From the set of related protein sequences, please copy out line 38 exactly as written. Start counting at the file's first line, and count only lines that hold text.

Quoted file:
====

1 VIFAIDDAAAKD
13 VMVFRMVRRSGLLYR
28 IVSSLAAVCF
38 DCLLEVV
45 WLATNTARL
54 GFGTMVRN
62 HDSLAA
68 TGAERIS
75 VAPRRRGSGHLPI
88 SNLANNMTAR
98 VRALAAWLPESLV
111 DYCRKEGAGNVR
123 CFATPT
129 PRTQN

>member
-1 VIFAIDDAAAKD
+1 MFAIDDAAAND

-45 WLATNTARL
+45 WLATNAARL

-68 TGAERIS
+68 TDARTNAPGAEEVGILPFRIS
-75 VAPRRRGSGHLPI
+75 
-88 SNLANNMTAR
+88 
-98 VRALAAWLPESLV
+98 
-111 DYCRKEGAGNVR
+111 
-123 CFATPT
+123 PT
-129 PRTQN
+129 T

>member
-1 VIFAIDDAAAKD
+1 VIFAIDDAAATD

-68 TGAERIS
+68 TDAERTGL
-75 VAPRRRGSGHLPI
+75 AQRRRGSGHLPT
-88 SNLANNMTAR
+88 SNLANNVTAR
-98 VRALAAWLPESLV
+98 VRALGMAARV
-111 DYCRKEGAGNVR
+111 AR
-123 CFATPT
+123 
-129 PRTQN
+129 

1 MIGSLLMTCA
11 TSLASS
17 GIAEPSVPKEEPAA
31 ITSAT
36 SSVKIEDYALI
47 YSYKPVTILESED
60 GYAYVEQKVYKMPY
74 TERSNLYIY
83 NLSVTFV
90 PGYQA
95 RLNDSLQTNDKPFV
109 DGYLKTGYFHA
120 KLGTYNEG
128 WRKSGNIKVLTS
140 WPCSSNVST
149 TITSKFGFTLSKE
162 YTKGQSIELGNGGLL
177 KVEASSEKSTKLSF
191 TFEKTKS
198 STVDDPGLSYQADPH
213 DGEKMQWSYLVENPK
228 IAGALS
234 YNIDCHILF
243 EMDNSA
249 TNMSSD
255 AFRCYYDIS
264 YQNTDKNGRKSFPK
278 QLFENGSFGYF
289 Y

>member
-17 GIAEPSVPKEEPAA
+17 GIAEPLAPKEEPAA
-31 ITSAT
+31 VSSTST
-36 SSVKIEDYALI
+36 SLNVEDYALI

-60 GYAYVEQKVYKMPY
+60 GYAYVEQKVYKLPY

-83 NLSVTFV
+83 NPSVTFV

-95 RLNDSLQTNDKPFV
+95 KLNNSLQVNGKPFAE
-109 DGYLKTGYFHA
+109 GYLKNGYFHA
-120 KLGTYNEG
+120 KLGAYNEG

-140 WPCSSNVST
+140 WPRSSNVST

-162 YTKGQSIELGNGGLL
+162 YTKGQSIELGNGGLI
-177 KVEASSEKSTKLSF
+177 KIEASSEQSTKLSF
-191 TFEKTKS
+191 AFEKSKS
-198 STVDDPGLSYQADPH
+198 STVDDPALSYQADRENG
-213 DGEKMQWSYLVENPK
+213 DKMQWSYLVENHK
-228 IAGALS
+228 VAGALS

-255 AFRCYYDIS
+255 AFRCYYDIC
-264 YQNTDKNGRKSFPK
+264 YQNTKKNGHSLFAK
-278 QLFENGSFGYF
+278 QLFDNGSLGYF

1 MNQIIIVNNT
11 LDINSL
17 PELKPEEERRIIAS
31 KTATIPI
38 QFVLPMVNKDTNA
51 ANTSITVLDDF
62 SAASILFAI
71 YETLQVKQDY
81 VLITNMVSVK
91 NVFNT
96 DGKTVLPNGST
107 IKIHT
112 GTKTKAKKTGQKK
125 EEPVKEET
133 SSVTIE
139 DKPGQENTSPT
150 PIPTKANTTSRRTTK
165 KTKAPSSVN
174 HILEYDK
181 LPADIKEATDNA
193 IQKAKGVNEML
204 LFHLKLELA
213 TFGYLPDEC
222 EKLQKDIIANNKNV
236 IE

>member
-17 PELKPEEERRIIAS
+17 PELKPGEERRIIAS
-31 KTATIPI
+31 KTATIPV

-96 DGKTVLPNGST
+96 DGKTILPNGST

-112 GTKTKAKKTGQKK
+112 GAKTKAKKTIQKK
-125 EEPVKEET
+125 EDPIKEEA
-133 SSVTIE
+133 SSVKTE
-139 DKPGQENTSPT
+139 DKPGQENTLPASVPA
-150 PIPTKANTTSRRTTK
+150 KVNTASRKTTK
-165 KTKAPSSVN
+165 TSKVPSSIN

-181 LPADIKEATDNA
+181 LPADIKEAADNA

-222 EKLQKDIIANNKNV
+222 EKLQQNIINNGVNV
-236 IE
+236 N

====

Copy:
+68 TDAERTGL